Sunday, February 17, 2008

Without Mercy or Relief

From Jules Verne's Paris in the Twentieth Century:

What would one of our ancestors have said upon seeing these boulevards lit as brightly as by the sun, these thousand carriages circulating noiselessly on the silent asphalt of the streets, these stores as sumptuous as palaces, from which the light spread in brilliant patches, these avenues as broad as squares, these squares as wide as plains, these enormous hotels, which provided comfortable lodging for twenty thousand travelers, these wonderfully light viaducts, these long, elegant galleries, these bridges flung from street to street, and finally these glittering trains, which seemed to furrow the air with fantastic speed?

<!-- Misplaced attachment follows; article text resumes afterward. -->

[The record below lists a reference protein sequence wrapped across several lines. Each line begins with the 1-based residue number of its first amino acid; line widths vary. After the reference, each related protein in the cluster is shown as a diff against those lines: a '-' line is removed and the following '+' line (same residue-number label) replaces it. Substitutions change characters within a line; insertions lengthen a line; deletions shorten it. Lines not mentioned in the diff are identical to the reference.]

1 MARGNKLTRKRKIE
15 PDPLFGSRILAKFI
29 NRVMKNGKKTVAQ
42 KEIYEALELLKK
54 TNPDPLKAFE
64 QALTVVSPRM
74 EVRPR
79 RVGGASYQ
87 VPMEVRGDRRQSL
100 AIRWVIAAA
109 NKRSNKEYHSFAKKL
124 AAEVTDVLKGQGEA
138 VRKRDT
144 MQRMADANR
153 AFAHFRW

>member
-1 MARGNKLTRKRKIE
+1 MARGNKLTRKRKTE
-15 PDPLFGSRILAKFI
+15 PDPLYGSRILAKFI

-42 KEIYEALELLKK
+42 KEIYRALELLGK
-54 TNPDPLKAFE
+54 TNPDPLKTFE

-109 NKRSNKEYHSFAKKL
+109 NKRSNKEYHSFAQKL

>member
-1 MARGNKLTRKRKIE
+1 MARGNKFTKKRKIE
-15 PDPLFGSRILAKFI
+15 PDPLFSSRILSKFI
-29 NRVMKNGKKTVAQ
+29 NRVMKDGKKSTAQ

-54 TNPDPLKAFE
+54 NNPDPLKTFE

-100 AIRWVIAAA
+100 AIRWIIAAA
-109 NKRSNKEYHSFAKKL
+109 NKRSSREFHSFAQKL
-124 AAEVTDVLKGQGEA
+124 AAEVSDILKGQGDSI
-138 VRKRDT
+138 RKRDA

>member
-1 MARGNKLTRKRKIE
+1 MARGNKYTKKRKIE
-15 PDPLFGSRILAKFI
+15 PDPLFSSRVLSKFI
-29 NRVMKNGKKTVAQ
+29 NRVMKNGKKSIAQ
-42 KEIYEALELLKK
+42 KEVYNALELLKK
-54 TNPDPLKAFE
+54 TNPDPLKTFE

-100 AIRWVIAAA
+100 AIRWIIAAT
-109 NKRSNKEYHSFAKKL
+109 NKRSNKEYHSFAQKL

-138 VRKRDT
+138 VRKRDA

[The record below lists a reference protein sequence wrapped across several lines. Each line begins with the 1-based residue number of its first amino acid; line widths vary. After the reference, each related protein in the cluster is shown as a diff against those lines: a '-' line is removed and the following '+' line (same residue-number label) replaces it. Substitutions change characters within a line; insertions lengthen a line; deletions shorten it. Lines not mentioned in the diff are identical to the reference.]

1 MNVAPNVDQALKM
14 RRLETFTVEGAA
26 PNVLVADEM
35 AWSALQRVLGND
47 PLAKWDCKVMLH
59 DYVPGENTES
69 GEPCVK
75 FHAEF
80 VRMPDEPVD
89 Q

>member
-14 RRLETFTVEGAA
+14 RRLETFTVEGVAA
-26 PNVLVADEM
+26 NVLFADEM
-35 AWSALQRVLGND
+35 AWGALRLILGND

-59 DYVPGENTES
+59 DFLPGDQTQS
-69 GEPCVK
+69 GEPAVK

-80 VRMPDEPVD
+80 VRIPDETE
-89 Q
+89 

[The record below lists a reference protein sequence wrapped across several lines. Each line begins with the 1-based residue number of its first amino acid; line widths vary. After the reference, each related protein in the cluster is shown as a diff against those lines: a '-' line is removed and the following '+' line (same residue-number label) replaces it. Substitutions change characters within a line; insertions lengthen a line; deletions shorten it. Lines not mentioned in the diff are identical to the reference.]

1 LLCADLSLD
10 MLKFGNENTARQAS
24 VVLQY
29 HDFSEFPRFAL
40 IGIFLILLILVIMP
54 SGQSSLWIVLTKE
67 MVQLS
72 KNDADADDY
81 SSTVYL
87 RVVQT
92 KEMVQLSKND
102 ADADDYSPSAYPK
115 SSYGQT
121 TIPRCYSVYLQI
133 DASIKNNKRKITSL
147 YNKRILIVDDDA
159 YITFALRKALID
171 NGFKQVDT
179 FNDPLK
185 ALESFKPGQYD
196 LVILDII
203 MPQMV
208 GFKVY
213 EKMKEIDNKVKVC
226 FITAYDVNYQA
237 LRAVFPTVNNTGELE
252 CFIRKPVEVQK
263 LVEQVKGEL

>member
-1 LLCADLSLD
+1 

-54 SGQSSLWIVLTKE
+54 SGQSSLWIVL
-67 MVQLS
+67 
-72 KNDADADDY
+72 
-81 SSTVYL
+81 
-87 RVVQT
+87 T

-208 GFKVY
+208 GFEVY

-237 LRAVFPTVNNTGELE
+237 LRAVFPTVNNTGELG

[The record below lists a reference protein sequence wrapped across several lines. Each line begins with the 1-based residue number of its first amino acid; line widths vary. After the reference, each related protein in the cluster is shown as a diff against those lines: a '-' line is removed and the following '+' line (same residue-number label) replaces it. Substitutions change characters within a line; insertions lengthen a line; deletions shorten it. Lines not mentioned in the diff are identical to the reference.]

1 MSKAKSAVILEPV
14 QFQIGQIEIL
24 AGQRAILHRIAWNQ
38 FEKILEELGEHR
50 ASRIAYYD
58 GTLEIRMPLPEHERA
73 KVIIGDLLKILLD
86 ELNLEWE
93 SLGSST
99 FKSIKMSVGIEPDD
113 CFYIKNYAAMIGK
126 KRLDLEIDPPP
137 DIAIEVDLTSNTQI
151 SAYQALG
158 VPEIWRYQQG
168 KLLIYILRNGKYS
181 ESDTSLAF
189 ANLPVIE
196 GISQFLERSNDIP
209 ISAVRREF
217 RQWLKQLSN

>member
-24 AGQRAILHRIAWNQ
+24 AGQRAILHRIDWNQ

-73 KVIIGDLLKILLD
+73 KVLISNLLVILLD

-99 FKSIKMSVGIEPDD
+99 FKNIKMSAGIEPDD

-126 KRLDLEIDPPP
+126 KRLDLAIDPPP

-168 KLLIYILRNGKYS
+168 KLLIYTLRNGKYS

No doubt he would have been astonished; but the men of 1960 were no longer lost in admiration of such marvels; they exploited them quite calmly, without being any the happier, for, from their hurried gait, their peremptory manner, their American "dash," it was apparent that the demon of wealth impelled them onward without mercy or relief.


Jules Verne, Paris in the Twentieth Century, Richard Howard, tr. Ballantine (New York: 1996) p. 26. Keep in mind that Verne's vision of the future was written in 1863.

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